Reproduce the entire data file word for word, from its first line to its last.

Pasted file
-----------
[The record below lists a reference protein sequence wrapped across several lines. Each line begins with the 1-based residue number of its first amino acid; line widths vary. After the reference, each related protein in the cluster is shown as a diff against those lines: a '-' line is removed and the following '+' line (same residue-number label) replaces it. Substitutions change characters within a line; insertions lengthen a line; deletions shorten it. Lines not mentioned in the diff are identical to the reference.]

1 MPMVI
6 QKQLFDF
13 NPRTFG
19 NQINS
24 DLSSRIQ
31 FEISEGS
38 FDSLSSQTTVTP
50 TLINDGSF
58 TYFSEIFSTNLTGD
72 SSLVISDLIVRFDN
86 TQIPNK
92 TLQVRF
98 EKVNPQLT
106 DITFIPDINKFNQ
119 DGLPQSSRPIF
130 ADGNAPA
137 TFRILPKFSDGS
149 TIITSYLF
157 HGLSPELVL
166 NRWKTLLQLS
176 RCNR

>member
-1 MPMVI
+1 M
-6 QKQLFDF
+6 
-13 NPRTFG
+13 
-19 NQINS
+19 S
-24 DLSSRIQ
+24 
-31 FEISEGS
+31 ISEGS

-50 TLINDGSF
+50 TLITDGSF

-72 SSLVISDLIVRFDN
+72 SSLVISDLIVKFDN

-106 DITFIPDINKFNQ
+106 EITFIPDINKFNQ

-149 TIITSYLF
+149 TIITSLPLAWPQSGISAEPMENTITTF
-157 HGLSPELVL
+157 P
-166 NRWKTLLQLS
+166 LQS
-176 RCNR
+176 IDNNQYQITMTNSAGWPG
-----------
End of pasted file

[The record below lists a reference protein sequence wrapped across several lines. Each line begins with the 1-based residue number of its first amino acid; line widths vary. After the reference, each related protein in the cluster is shown as a diff against those lines: a '-' line is removed and the following '+' line (same residue-number label) replaces it. Substitutions change characters within a line; insertions lengthen a line; deletions shorten it. Lines not mentioned in the diff are identical to the reference.]

1 MPMVI
6 QKQLFDF
13 NPRTFG
19 NQINS
24 DLSSRIQ
31 FEISEGS
38 FDSLSSQTTVTP
50 TLINDGSF
58 TYFSEIFSTNLTGD
72 SSLVISDLIVRFDN
86 TQIPNK
92 TLQVRF
98 EKVNPQLT
106 DITFIPDINKFNQ
119 DGLPQSSRPIF
130 ADGNAPA
137 TFRILPKFSDGS
149 TIITSYLF
157 HGLSPELVL
166 NRWKTLLQLS
176 RCNR

>member
-1 MPMVI
+1 M
-6 QKQLFDF
+6 
-13 NPRTFG
+13 
-19 NQINS
+19 S
-24 DLSSRIQ
+24 
-31 FEISEGS
+31 ISEGS

-50 TLINDGSF
+50 TLITDGSF

-72 SSLVISDLIVRFDN
+72 SSLVISDLIVKFDN

-106 DITFIPDINKFNQ
+106 EITFIPDINKFNQ

-149 TIITSYLF
+149 TIITSLPLAWPQSGISAEPMENTITTF
-157 HGLSPELVL
+157 P
-166 NRWKTLLQLS
+166 LQS
-176 RCNR
+176 IDNNQYQITMTNSAGWPG